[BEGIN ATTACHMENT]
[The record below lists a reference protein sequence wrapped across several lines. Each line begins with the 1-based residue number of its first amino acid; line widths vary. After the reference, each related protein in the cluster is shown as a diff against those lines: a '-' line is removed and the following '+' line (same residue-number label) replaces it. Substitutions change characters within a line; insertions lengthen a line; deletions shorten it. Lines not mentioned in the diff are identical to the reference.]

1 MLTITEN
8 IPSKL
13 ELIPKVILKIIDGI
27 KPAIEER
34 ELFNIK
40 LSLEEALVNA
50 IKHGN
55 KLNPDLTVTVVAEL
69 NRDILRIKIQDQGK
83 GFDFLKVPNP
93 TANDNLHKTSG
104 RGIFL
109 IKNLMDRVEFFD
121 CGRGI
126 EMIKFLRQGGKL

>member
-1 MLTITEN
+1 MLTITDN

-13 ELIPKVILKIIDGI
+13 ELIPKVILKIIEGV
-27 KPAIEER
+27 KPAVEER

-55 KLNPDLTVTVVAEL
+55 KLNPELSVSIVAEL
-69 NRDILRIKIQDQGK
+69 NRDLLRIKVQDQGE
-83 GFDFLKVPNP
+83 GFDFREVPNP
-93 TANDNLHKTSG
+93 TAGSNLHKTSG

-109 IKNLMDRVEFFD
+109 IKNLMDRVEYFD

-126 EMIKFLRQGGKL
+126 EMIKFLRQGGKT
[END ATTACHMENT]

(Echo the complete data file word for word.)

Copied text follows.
[The record below lists a reference protein sequence wrapped across several lines. Each line begins with the 1-based residue number of its first amino acid; line widths vary. After the reference, each related protein in the cluster is shown as a diff against those lines: a '-' line is removed and the following '+' line (same residue-number label) replaces it. Substitutions change characters within a line; insertions lengthen a line; deletions shorten it. Lines not mentioned in the diff are identical to the reference.]

1 MLTITEN
8 IPSKL
13 ELIPKVILKIIDGI
27 KPAIEER
34 ELFNIK
40 LSLEEALVNA
50 IKHGN
55 KLNPDLTVTVVAEL
69 NRDILRIKIQDQGK
83 GFDFLKVPNP
93 TANDNLHKTSG
104 RGIFL
109 IKNLMDRVEFFD
121 CGRGI
126 EMIKFLRQGGKL

>member
-1 MLTITEN
+1 MLTITDN

-13 ELIPKVILKIIDGI
+13 ELIPKVILKIIEGV
-27 KPAIEER
+27 KPAVEER

-55 KLNPDLTVTVVAEL
+55 KLNPELSVSIVAEL
-69 NRDILRIKIQDQGK
+69 NRDLLRIKVQDQGE
-83 GFDFLKVPNP
+83 GFDFREVPNP
-93 TANDNLHKTSG
+93 TAGSNLHKTSG

-109 IKNLMDRVEFFD
+109 IKNLMDRVEYFD

-126 EMIKFLRQGGKL
+126 EMIKFLRQGGKT